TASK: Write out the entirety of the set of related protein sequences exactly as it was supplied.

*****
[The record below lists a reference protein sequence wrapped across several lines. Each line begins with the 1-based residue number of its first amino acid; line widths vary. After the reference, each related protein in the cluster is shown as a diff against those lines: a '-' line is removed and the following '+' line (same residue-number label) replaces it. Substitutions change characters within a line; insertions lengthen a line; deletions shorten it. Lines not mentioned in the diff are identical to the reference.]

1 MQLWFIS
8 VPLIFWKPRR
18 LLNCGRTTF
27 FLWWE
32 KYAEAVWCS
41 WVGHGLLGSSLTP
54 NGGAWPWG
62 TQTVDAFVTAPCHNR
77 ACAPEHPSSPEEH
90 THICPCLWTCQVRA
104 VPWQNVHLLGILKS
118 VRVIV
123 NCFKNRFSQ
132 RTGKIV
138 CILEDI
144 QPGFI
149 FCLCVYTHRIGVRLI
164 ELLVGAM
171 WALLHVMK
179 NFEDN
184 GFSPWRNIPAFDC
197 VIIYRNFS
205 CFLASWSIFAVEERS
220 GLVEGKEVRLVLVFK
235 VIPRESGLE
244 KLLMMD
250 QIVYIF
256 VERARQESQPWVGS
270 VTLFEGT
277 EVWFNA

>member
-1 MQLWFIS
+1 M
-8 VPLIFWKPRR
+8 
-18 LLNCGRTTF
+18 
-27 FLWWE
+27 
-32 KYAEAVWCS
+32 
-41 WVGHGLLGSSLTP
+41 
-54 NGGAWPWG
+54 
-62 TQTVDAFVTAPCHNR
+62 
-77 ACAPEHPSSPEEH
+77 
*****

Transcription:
[The record below lists a reference protein sequence wrapped across several lines. Each line begins with the 1-based residue number of its first amino acid; line widths vary. After the reference, each related protein in the cluster is shown as a diff against those lines: a '-' line is removed and the following '+' line (same residue-number label) replaces it. Substitutions change characters within a line; insertions lengthen a line; deletions shorten it. Lines not mentioned in the diff are identical to the reference.]

1 MQLWFIS
8 VPLIFWKPRR
18 LLNCGRTTF
27 FLWWE
32 KYAEAVWCS
41 WVGHGLLGSSLTP
54 NGGAWPWG
62 TQTVDAFVTAPCHNR
77 ACAPEHPSSPEEH
90 THICPCLWTCQVRA
104 VPWQNVHLLGILKS
118 VRVIV
123 NCFKNRFSQ
132 RTGKIV
138 CILEDI
144 QPGFI
149 FCLCVYTHRIGVRLI
164 ELLVGAM
171 WALLHVMK
179 NFEDN
184 GFSPWRNIPAFDC
197 VIIYRNFS
205 CFLASWSIFAVEERS
220 GLVEGKEVRLVLVFK
235 VIPRESGLE
244 KLLMMD
250 QIVYIF
256 VERARQESQPWVGS
270 VTLFEGT
277 EVWFNA

>member
-1 MQLWFIS
+1 M
-8 VPLIFWKPRR
+8 
-18 LLNCGRTTF
+18 
-27 FLWWE
+27 
-32 KYAEAVWCS
+32 
-41 WVGHGLLGSSLTP
+41 
-54 NGGAWPWG
+54 
-62 TQTVDAFVTAPCHNR
+62 
-77 ACAPEHPSSPEEH
+77 